Once upon a time I had a fiery temper. And a mouth. And lacked patience.
When we were married almost 30 years ago I think my husband was secretly afraid of me. He was very careful. But, even so, he was not able to avoid irritating me often. And the wrath of Carole would be dispensed. (This is a major reason men hide out in the bathroom.)
Frankly, as I look back I don't see how he survived it.
Now, 30 years later, the mouth and the temper are dispensed extremely rarely, and when they are, I consider it almost the equivalent of Christ in the temple with the whip -- righteous indignation ... normally not directed at David.
And I have great patience, which can be had only by living a long time and passing various, sundry and numerous tests along the way.
There was another factor that contributed to my increasingly docile personhood. Loss of energy. The price I began to pay for 'setting him right' became considerably higher than the price he paid. That should not be, especially since he was the one who was wrong.
I have learned to anticipate everything he will do in a given situation (and ward it off).
I know that when he walks the dog two blocks he will be home three hours later, due to the number of people he will meet and find it necessary to converse with. Please never tell me that women are the talkers.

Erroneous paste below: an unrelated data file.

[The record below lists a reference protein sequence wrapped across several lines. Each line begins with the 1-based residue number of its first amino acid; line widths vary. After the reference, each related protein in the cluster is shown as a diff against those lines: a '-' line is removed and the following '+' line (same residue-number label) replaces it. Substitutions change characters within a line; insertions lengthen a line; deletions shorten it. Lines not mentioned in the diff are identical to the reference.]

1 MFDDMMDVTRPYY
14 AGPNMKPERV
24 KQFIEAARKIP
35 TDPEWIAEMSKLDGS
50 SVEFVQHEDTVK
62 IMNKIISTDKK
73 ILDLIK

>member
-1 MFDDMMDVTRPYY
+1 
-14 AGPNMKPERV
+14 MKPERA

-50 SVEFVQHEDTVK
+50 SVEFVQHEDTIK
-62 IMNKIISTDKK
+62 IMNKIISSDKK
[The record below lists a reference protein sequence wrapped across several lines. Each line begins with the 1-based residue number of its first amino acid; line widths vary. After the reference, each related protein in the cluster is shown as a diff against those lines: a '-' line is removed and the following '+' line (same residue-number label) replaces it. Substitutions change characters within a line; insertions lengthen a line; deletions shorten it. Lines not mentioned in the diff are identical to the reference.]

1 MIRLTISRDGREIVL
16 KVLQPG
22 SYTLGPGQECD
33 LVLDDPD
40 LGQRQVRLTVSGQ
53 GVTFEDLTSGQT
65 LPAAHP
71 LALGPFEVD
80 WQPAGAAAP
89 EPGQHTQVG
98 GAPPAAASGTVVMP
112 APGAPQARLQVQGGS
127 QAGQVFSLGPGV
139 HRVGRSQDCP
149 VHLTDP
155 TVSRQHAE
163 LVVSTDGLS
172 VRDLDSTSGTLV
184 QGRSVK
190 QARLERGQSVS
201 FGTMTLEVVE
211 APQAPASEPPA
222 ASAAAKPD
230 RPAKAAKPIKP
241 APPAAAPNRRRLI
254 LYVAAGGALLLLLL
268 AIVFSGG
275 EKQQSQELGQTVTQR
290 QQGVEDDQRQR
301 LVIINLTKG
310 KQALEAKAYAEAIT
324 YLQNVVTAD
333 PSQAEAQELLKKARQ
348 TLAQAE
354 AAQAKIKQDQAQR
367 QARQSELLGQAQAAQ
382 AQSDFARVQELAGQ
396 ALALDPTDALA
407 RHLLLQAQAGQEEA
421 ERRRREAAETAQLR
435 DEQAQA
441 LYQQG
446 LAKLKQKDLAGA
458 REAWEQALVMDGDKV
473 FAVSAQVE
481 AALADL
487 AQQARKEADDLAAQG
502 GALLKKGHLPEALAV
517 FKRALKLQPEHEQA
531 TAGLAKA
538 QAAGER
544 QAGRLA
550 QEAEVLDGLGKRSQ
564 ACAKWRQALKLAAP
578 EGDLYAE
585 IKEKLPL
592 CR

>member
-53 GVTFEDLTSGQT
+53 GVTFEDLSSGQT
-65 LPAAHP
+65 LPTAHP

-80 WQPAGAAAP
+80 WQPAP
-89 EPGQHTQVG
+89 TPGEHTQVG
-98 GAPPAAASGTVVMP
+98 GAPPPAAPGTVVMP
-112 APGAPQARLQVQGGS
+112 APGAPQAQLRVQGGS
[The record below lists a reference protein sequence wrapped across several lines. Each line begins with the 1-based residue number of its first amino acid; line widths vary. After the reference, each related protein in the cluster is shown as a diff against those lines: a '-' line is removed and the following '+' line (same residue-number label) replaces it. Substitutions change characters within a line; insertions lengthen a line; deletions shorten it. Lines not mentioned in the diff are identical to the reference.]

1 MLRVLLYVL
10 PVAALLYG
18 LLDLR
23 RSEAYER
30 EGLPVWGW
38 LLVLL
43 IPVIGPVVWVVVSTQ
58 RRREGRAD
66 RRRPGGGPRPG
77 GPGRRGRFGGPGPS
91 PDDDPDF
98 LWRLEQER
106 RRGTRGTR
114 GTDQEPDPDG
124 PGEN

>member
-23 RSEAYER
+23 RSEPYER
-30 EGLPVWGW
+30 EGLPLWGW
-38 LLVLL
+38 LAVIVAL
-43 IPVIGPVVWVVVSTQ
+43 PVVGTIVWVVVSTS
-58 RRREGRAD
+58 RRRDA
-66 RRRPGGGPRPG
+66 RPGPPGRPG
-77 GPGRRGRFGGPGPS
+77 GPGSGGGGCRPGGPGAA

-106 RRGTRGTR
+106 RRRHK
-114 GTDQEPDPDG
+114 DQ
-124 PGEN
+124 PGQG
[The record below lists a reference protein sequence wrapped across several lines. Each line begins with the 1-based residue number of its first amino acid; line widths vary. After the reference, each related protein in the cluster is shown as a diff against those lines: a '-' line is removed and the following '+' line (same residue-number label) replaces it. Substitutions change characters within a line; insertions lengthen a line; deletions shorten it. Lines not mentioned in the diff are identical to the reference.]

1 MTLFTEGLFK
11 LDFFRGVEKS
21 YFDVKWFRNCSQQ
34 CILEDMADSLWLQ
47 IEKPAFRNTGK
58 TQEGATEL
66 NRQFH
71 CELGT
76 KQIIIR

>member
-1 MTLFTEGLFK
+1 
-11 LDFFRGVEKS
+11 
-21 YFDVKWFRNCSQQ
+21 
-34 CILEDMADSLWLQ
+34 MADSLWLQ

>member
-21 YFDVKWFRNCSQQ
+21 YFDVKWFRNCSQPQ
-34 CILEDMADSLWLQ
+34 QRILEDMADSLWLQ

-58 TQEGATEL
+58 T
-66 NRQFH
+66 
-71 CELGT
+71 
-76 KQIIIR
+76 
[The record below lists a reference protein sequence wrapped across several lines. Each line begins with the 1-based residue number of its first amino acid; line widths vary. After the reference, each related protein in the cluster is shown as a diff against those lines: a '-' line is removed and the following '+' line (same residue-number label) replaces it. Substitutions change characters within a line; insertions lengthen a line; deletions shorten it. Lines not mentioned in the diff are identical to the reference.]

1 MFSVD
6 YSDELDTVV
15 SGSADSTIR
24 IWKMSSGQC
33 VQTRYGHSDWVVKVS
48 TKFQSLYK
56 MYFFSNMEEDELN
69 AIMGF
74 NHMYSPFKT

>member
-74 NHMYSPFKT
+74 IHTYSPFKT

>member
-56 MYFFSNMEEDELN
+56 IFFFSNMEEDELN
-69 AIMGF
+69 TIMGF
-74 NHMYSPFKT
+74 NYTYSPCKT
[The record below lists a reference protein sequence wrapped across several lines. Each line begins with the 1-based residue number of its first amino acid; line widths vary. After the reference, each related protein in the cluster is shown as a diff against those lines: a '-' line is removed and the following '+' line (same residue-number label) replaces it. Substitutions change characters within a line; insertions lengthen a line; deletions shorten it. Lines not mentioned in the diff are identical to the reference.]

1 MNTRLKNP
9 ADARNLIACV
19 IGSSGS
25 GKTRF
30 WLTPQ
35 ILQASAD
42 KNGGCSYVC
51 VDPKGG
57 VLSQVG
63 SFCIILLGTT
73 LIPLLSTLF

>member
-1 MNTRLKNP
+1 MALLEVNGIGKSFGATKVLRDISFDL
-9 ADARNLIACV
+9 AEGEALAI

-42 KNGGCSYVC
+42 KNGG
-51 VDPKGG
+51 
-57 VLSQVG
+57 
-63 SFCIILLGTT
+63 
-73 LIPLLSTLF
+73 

I know that when he says he needs to go to the hardware store to buy a bolt, he will come back four hours later with the wrong bolt, plus three more items of interest.
I know that when he sets aside a day to work on my list of things, he may finish one thing on my list, but will complete five 'chores' that he wanted done.
I know that if he is going to be doing a dirty task, he will not remove his best shirt and suit pants unless I catch him first. (I've never in my life seen one person with anywhere near his ability to completely cover himself with grime.)
I know that he has learned how to do many things over the years. I also know that for every one thing he fixes, he breaks two others. He is the epitome of the perfect bull in a china shop.
Now I did get a little irritated yesterday, though. Why? I know that he has an extremely soft heart and has brought home cats, dogs, rabbits, chickens, snakes, hamsters and all manner of other livestock over the years and tried to convince me that 'we' should keep them.
So, why does it seem as though I am on the low end of this list when it comes to being babied and comforted? I had a coughing spell the other evening and was gasping for air so desperately that I ran out on the front porch to get my breath. He followed me out, and after asking if I wanted him to call 911 (no) he went inside and closed the door! That added irritation made the cough life threatening... well. After a few minutes I was able to go back inside. What was he doing? Watching TV. I almost started up again - just for effect. But I didn't have the energy.
I can't even indulge in self-pity any more. I get bored with it after 3-4 minutes. I do have one weapon, however: they say the pen is mightier than the sword. I write.
So, if I'm ever in critical condition - or die - and you want to notify him, you know where he'll be.
After all these years I can predict what the man will do in any situation. But, to understand it? To think like him? Not in this lifetime.
The first 30 years are definitely the hardest.